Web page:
"The Great Wall" is set to be China’s most expensive film production to date, hopeful of smashing box offices across borders with an all-star cast of American and Chinese actors. However, the movie’s casting of Matt Damon as the savior of China’s most recognizable historical monument has made it the subject of criticism from those who see it as whitewashing.
"The Great Wall" is a cooperation between Chinese and American film companies, and stars Chinese actors Andy Lau, Luhan, Wang Junkai, Chen Xuedong, and famous director Zhang Yimou next to the likes of Willem Defoe and Pedro Pascal of "Game of Thrones." However, in the recently released trailer, Damon is the central focus, and the Chinese actors appear peripheral to the main action of fighting mysterious monsters on their own monument of national heritage. Just as Tom Cruise starring in the "The Last Samurai" seemed a bit strange, this begs the question, how did Matt Damon end up in Medieval China?
Unsurprisingly, two of the production’s three scriptwriters were also part of the team that wrote "The Last Samurai," another movie which has received criticism for Hollywood’s whitewashing of another culture’s history. Taiwanese-American actress Constance Wu, who starred in the television series "Fresh off the Boat," recently took to Twitter to denounce Hollywood for “perpetuating the racist myth that only a white man can save the world.”
Asian Americans like Wu have long voiced their disappointment at the lack of their representation in Hollywood, and her criticism of "The Great Wall" is understandable seeing as how the movie is set in ancient China. While the filmmakers might argue Matt Damon was the most marketable choice, Wu isn’t impressed, arguing that “if white actors are forgiven for having a box office failure once in a while, why can’t a POC [person of color] actor sometimes have one?”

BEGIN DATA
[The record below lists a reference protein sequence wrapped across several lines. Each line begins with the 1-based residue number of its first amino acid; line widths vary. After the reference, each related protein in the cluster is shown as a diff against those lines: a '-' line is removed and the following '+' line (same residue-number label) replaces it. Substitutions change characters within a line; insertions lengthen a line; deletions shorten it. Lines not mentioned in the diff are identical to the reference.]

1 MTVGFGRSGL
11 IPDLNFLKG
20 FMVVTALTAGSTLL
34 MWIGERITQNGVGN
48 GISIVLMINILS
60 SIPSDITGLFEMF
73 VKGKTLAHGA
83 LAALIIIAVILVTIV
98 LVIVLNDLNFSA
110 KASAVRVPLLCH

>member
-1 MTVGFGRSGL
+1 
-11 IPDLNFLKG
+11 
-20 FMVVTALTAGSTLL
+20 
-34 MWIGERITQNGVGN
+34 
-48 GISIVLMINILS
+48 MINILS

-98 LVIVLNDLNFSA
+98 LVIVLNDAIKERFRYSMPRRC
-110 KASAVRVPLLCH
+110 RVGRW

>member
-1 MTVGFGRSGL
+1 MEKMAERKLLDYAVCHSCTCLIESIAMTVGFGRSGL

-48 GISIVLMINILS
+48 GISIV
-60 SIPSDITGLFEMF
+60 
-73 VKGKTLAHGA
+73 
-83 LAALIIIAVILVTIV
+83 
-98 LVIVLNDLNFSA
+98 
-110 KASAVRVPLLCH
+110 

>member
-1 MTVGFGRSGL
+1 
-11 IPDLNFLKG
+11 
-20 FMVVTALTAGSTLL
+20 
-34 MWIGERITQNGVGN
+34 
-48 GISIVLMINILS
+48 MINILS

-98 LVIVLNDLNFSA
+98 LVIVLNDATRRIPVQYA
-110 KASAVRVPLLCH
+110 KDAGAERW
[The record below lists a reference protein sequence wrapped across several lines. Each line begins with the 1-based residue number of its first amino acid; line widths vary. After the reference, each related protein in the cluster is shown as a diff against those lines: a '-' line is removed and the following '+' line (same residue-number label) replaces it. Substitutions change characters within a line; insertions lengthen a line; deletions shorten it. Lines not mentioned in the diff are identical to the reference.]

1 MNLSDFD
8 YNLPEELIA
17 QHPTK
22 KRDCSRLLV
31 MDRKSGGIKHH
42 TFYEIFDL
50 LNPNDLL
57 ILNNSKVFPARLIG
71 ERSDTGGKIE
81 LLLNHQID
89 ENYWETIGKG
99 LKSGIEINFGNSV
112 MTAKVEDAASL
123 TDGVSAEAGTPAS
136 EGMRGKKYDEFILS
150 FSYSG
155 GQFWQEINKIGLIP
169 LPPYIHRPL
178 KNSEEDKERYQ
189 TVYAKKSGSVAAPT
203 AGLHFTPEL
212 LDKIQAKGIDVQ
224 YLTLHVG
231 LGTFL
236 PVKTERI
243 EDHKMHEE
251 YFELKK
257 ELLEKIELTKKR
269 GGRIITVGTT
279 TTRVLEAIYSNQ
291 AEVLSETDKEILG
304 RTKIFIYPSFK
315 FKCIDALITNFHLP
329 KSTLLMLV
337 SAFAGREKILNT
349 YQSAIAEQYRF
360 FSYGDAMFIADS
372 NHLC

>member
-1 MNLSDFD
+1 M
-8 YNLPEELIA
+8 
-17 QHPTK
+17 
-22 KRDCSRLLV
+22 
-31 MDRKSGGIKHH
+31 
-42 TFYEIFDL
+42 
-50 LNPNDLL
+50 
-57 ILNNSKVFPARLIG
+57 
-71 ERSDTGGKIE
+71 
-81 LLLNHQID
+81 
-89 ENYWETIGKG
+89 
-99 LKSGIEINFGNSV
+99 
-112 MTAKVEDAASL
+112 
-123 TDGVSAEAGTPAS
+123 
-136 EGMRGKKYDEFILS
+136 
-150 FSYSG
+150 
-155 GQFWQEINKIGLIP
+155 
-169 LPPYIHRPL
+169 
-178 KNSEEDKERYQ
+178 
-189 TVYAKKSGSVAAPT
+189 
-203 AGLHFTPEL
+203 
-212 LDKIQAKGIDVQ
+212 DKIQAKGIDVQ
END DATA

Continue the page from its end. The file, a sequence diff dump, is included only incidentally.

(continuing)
Wu suggests that cultures and people should be free to tell their own tales without them being appropriated by Hollywood and turned into a whitewashed narrative of “salvation”. She notes, “our heroes don't look like Matt Damon. They look like Malala.
Despite social media criticisms of whitewashing, Hollywood movies have been, and look to continue to be, a huge hit in China. The American and Chinese underwriters of the 135-million-dollar budget for "The Great Wall" may have had Chinese movie fans’ appetite for familiar Hollywood faces in mind when they chose Damon to spearhead their cast. In 2015 alone, the Chinese box office market expanded 50%, and it is projected to overtake the US market very soon.
While Hollywood is quickly beginning to recognize China as the world’s favored marketplace, in return, Chinese investors are shaking up the American industry by buying up its major players. Earlier this year, Wanda Group acquired Legendary Pictures, who incidentally are one of the production companies involved in the making of "The Great Wall." With other companies like Alibaba keen on claiming a stake in Hollywood, more cross-border projects like "The Great Wall" are sure to come. Will Hollywood studios continue to pander to the same tastes for familiar actors, or will the whitewashed narrative become more diverse? Critics such as Constance Wu certainly hope to see some change from the film industry, if only for the sake of not seeing Matt Damon’s face on a billboard advertising "The Great Wall."